To set the tone, please watch this short clip from a cinematic masterpiece known as “Ferris Bueller’s Day Off”. Here’s the link.

As we can see, young Cameron here is having a hard time relaxing, he is caught in a moral and psychological dilemma about whether or not to accompany his pal Ferris on a day off from school. Cameron is already excused from school because of a subtle illness, but none the less, is no worse for the wear; there is no excuse not to join Ferris and Sloan on a gorgeous, Spring-day in Chicago. Cameron though, is still wound a little tight, so tight in fact, that Ferris claims Cameron can personally and physically assist in the process of converting a lump of coal into a diamond.

The moral of this story is, you’ve got to keep it loose. There is no sense in being wound so tight, or constrained beyond reason. The same can be said about your tripod head. David Dalasta of FiveSix Productions once imparted a bit of knowledge to me about keeping a loose and fluid tripod head when shooting anything from b-roll to some interviews (follow the link to view some FiveSix footage). Having a locked off tripod often can result in boring, and lack-luster shots, causing the audience to lose focus; by continually having slight movement and freedom in the shot, a much more organic and natural product will materialize.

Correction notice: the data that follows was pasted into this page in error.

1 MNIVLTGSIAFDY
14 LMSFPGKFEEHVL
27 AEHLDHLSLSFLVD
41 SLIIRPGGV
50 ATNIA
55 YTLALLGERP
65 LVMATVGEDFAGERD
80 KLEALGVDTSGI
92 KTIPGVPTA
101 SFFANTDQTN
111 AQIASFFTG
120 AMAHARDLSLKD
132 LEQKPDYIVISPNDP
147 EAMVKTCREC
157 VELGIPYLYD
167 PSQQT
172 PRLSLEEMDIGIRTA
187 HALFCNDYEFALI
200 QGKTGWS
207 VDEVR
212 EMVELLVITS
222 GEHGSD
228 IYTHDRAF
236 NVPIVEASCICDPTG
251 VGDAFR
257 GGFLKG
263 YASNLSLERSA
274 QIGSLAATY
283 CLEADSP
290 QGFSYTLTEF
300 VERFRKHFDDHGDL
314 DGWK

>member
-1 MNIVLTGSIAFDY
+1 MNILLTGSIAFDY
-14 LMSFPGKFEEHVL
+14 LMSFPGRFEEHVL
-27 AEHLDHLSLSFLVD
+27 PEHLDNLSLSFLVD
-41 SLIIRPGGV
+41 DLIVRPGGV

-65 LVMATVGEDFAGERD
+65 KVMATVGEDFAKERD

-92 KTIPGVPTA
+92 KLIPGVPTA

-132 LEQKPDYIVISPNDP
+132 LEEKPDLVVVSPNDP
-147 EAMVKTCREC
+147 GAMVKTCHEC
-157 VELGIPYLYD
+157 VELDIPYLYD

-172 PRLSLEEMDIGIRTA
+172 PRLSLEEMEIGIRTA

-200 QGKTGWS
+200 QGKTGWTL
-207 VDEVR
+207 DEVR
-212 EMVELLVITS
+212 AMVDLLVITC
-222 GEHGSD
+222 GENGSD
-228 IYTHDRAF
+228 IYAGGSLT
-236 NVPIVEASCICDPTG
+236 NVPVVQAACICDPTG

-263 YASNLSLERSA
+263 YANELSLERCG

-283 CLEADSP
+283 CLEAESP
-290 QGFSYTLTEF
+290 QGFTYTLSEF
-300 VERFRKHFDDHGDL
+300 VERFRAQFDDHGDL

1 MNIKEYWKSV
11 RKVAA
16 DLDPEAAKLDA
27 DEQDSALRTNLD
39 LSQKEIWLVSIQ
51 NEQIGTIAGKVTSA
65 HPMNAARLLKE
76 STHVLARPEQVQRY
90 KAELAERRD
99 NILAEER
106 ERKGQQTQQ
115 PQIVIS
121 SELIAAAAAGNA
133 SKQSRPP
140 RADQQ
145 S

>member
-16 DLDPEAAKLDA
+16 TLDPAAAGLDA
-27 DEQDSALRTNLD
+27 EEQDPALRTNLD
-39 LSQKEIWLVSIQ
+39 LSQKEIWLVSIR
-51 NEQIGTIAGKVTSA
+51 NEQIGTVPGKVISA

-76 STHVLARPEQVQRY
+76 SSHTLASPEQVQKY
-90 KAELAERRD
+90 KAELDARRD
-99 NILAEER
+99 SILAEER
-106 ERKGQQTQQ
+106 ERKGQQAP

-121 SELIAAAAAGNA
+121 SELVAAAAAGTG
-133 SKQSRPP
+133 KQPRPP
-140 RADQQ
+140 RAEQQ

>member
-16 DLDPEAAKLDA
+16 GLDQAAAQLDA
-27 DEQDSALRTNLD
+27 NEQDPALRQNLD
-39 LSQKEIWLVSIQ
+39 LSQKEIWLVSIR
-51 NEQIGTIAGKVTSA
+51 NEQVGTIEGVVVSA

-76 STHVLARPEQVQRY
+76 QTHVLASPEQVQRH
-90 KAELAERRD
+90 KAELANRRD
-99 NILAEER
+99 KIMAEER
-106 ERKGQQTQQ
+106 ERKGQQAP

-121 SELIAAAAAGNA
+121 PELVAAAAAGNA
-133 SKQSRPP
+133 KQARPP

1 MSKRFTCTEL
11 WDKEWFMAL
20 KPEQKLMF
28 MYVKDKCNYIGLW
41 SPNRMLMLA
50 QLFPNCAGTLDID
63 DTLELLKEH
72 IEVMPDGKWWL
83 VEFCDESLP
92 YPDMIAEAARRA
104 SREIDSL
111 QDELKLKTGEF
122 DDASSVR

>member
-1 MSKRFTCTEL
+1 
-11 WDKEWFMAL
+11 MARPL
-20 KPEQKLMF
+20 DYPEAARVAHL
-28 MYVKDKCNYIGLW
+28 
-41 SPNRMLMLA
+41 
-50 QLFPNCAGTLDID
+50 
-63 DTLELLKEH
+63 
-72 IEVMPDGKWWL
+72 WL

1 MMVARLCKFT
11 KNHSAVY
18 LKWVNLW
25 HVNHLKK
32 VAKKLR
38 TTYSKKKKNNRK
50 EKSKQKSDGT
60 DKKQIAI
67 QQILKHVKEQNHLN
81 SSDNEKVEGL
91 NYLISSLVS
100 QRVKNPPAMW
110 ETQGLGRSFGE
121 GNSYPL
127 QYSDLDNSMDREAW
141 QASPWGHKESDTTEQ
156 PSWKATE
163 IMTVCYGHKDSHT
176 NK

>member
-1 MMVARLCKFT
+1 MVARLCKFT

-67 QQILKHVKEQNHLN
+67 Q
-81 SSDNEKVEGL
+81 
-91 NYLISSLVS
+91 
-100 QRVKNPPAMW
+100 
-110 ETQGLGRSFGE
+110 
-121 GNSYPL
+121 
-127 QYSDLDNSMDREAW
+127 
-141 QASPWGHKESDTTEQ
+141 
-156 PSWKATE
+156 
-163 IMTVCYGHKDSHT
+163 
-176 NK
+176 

Now, this technique is obviously not appropriate for every situation, but keep the thought on the back burner and don’t be afraid to give it a try, you might just like what you find.

Ferris Bueller: Life moves pretty fast. If you don’t stop and look around once in a while, you could miss it.

Written By

James Moore

James Moore is an associate producer at FiveSix Productions in Las Vegas, Nevada. He has a B.S. in Film from Full Sail University, and enjoys nature photography and script writing on the side.